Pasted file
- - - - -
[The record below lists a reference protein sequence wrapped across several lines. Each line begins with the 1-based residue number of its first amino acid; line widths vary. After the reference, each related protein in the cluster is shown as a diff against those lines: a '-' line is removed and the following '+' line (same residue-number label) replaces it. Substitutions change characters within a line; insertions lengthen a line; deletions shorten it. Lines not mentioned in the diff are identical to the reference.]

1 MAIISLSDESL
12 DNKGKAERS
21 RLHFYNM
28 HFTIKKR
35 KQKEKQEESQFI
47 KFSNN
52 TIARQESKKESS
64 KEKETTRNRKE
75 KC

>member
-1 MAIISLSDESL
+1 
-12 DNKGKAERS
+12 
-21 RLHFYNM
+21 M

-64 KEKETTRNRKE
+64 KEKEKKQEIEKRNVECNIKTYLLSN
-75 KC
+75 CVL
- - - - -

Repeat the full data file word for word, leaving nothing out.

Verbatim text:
[The record below lists a reference protein sequence wrapped across several lines. Each line begins with the 1-based residue number of its first amino acid; line widths vary. After the reference, each related protein in the cluster is shown as a diff against those lines: a '-' line is removed and the following '+' line (same residue-number label) replaces it. Substitutions change characters within a line; insertions lengthen a line; deletions shorten it. Lines not mentioned in the diff are identical to the reference.]

1 MAIISLSDESL
12 DNKGKAERS
21 RLHFYNM
28 HFTIKKR
35 KQKEKQEESQFI
47 KFSNN
52 TIARQESKKESS
64 KEKETTRNRKE
75 KC

>member
-1 MAIISLSDESL
+1 
-12 DNKGKAERS
+12 
-21 RLHFYNM
+21 M

-64 KEKETTRNRKE
+64 KEKEKKQEIEKRNVECNIKTYLLSN
-75 KC
+75 CVL